Resistance of selected wood-based materials to fungal and termite attack in non-soil contact exposures

Citation metadata

Date: Nov. 2011
From: Forest Products Journal(Vol. 61, Issue 8)
Publisher: Forest Products Society
Document Type: Article
Length: 2,261 words
Lexile Measure: 1250L

Document controls

Main content

Full Text: 


The resistance of three naturally durable heartwood species and a stranded giant bamboo product to fungal and termite (Coptotermes formosanus) attack was evaluated at a test site located near Hilo, Hawaii. Merbau (Intsia bijuga or I. palembanica) and ipe (Tabebuia spp.) were both exceptionally resistant to fungal and termite attack, while western juniper (Juniperus occidentalis) heartwood was slightly less resistant to degradation. The presence of heartwood on western juniper samples had no noticeable effect on the performance of adjacent sapwood. The bamboo decking proved to the least durable of the materials and experienced substantial termite and fungal attack over the 32-month test period.


Wood represents one of the most important renewable construction materials. Wood is easily shaped, requires little energy for processing, and has exceptional structural properties; however, one of its most important negative attributes is its susceptibility to biological degradation under the proper conditions. The risk of degradation varies with environmental conditions, with the highest risk occurring with direct soil contact or marine exposures. Degradation can be controlled in two ways. The first involves taking advantage of the presence of compounds naturally produced in the heartwood of some species. These compounds can provide resistance to attack by fungi, insects, and marine borers (Scheffer and Cowling 1966). Two excellent examples of naturally durable materials are ipe (Tabebuia spp.) and merbau (Intsia bijuga or I. palembanica), which have well-deserved reputations for durability and are used in a variety of exterior applications (Yamamoto and Hong 1989, 1994; Tsunoda 1990; Scheffer and Morrell 1998; Miller et al. 2003; Ngee et al. 2004; Wang et al. 2005; Arango et al. 2006; Tanikawa 2006; Flaete et al. 2009). The domestic softwood western juniper (Juniperus occidentalis) has a similar reputation for durability in soil contact (Morrell et al. 1999).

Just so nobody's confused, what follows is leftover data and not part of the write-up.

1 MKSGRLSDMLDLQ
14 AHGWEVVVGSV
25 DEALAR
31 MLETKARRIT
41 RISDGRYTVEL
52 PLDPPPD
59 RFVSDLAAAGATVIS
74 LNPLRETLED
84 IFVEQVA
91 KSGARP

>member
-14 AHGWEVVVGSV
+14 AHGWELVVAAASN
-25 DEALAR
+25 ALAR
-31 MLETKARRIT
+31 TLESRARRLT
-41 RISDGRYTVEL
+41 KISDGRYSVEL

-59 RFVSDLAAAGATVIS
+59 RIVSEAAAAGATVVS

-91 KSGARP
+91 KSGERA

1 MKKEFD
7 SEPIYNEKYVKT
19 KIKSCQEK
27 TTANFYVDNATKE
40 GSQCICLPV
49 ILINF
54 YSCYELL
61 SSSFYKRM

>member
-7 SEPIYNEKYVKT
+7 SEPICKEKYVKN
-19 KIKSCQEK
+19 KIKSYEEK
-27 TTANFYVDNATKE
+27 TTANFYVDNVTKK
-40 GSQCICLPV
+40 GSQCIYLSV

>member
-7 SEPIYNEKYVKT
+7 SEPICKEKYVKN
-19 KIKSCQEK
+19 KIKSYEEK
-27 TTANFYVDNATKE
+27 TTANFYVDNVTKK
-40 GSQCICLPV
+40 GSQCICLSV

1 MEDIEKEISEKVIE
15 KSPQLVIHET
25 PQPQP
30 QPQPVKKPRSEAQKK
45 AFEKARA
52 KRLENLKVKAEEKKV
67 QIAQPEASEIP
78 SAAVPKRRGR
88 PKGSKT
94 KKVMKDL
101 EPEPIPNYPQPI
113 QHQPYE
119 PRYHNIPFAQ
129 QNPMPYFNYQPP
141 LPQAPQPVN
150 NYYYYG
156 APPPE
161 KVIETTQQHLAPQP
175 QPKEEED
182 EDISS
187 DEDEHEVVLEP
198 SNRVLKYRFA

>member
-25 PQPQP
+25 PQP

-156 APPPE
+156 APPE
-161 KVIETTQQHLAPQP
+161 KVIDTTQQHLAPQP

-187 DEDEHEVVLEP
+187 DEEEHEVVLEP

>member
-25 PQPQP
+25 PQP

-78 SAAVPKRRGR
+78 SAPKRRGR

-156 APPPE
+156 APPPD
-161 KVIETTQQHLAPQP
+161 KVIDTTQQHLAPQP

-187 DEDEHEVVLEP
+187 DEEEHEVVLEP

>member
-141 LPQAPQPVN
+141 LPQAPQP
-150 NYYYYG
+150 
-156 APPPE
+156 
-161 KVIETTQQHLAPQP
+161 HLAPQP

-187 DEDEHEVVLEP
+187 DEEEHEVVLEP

The other approach for improving durability is to artificially impregnate the material with biocides that limit the risk of biological attack. While a variety of nondurable materials are impregnated to improve their durability, bamboo-based materials have attracted increased interest. Bamboo is typically considered to be nondurable (Liese and Kumar 2003), but there has been interest on the part of producers for exterior applications such as decking. Evaluating the durability of these materials can occur in a number of ways, depending on the intended application. Historically, durability against terrestrial biodeterioration has most often been assessed by exposing wood stakes to direct soil contact. In many cases, however, the wood will not be in contact with soil, and the soil exposure assessment may unfairly rule out products that might perform well in aboveground exposures. Fortunately, there are a number of standards for evaluating the risk of decay out of soil contact. Two of the most commonly used methods for evaluating aboveground durability are the ground proximity procedures for fungal or termite exposures (American Wood Protection Association [AWPA] 2006a, 2006b). Both methods place the wood on concrete blocks to avoid direct soil contact, but differ in the extent to which specimens can be wetted. The fungal exposure places shade cloth over the blocks, allowing rainfall to enter, but limiting drying, while the termite procedures cover the blocks to prevent wetting. These two procedures provide reasonable approaches for assessing products intended for decking applications. Unfortunately, these methods have most often been applied for evaluating preservative-treated wood, and there are few data assessing naturally durable woods.

This report describes field evaluations of three naturally durable woods and a stranded bamboo composite.

Materials and Methods